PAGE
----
Subsequently, a force describing a relation of the point with the peripheral points is conceived. The image to be subjected to matching is assumed to be an image obtained by reflecting a three-dimensional space to a two-dimensional plane. When an object on the three-dimensional space is assumed to be a rigid body, the surface of the rigid body is observed as an object on the two-dimensional image. If the object on three-dimensional space is observed on the source image and reference image, in this time, the phase of the object observed on each image is maintained at a high probability. As shown in FIG. 7, the positional relation of the point x on the object of the source image should be maintained on the point yn(τ) on the reference image object, too. This behavior can be simulated by connecting between the point yn(τ) and adjacent points by a spring. The relation between the object and the periphery is described by the force Fk of the spring. At first a lattice point space Nn surround the object point is defined as follows. In the case of four points surrounding the object point, the following equation 18 is established.

N n = { [ 0 - 1 ] , [ - 1 0 ] , [ 1 0 ] , [ 0 1 ] } 18

If a spring constant (elasticity constant) is supposed to be k, the resilience of the spring applied to the point yn(τ) is a spring force expressed by an equation 19. The elasticity constant is a balancer between an image correlation energy and an elasticity energy. If the elastic constant has a large value, the lattice space is hard to be deformed, and thus a result is stable. However, the adequateness to the image becomes bad. If the elastic constant has a small value, the lattice space is easy to be deformed, and thus adequateness to the image is improved. However, consequence becomes too flexible. Consequently, this parameter is given from experience for the present. Because the behavior is not sensitive to the value of this parameter, a certain constant value is given fixedly basically.

F k ( y n ( T ) , { y n + 1 ( T ) | 1 , 1 N n } ) = 1 N n k ( y n + 1 ( T ) - y n ( T ) ) 19

When four points surrounding the lattice point are connected, a four-point connection spring model as expressed by the following equation 20 is obtained.

F k ( y n ( T ) , { y n + 1 ( T ) | 1 , 1 N n } ) = k ( y n + [ 0 - 1 ] ( T ) - y n ( T ) ) + k ( y n + [ - 1 0 ] ( T ) - y n ( T ) ) + k ( y n + [ 1 0 ] ( T ) - y n ( T ) ) + k ( y n + [ 0 1 ] ( T ) - y n ( T ) ) 20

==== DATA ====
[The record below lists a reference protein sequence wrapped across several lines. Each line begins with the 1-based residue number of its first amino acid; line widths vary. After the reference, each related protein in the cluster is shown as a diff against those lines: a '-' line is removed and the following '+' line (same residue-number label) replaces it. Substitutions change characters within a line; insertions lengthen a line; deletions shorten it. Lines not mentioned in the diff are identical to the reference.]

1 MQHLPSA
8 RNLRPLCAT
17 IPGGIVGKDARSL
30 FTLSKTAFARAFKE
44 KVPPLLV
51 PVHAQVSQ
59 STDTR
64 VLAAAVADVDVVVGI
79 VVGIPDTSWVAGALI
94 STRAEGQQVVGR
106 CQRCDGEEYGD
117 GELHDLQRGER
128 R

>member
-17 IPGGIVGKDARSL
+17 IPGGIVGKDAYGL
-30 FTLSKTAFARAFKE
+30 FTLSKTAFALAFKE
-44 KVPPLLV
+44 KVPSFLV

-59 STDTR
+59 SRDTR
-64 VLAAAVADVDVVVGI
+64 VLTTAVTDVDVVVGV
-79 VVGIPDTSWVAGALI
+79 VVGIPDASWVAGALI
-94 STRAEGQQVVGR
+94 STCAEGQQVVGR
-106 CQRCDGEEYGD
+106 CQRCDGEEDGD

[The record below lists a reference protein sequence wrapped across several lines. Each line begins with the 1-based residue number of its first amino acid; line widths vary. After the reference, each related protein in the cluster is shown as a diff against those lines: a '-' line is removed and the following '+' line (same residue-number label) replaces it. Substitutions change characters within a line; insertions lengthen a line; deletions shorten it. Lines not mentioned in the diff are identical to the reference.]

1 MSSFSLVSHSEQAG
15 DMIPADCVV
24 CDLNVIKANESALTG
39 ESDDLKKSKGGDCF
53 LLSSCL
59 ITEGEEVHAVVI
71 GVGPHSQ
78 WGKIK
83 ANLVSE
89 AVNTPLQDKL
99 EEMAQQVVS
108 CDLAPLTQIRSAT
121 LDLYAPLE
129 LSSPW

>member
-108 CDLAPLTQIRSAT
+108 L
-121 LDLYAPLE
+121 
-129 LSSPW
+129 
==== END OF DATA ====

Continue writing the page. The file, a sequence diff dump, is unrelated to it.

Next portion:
At last, a force making a stored energy dissipate is conceived.

Energy is saved if a force applied to the point yn (τ) is only Fu, Fk, so that a system becomes an oscillating stationary state. Consequently, a force making the saved energy dissipate is introduced. This force can use a frictional force. When a speed can be near to a constant value, the frictional force can be expressed by the following equation 21.


F μ({dot over (y)} n(T))=−μ{dot over (y)}n(T)  21

If the above forces are collected, the equation of motion is expressed by the following equation 22.

Equation of Motion


˙ n(τ)=F u(x,y n(T))+F k(y n(T),{yn+1(T)|∀l,lεN n})+F μ({dot over (y)} n(T)),y n(0)=x,{dot over (y)} n(0)=0  22

Because the force Fu due to the image correlation potential energy is not solved for in analysis, the ordinary differential equation 22 is not solved for in analysis. Accordingly, it is difficult to take the limit inτ→∞ of a system. Consequently, a convergence state of the system is estimated by computing an interval of t=(0,T) by a numerical analysis, in view of a sufficiently longer time T required for convergence of the system.

The ordinary differential equation provides a solution uniquely by a numerical analysis if an initial value is determined. Generally, this is called an initial value problem of the ordinary differential equation. There are many numerical solutions for solving this problem, for example, a Euler method, a Runge Kutta method, a Bulirsch-Soer method, a predictor-corrector method, an implicit Runge Kutta method. The Runge Kutta method is most famous and has a high use frequent. However, the equation 22 is hard to fit a complicated numerical solution because it has a dimension for an image size. Consequently, the Euler method that implementation is the simplest is adopted in this embodiment. Because the Euler method is a numerical solution for the ordinary differential equation of first-order, at first the formula 22 is converted into a one-time ordinary differential equation. Then, the variable is transformed as expressed by the following equation 23.

{ ψ 1 , n ( T ) = y n ( T ) ψ 2 , n ( T ) = y . n ( T ) 23

This transformation of variable is substituted for the equation 22 to make the following equation 24.

Converted equation of motion

{ ψ . 1 , n ( T ) = ψ 2 , n ( T ) ψ . 2 , n ( T ) = F u ( Vn , ψ 1 , n ( T ) ) + F k ( ψ 1 , n ( T ) , { ψ 1 , n + 1 ( T ) | 1 , 1 N n } ) + F μ ( ψ 2 , n ( T ) ) , [ ψ 1 , n ( 0 ) ψ 2 , n ( 0 ) ] = [ Vn 0 ] 24

where ψ1,n(T),ψ2,n(T) correspond to the position and velocity of yn(T), respectively.

The scheme of the Euler method for the ordinary differential equation 25 is expressed by the following equation 26.


{dot over (x)}(t)=F(x(t),t)  25


x (n+1) =x (n) +hF(x (n) ,t)  26

This makes a solution progress from t(n) to t(n+1)=−t(n)+h, where x(n) indicates an n-th step and h indicates a step size. When the scheme of Euler method is applied to the equation 24, there is provided an updating equation due to Euler method of the following equation 27.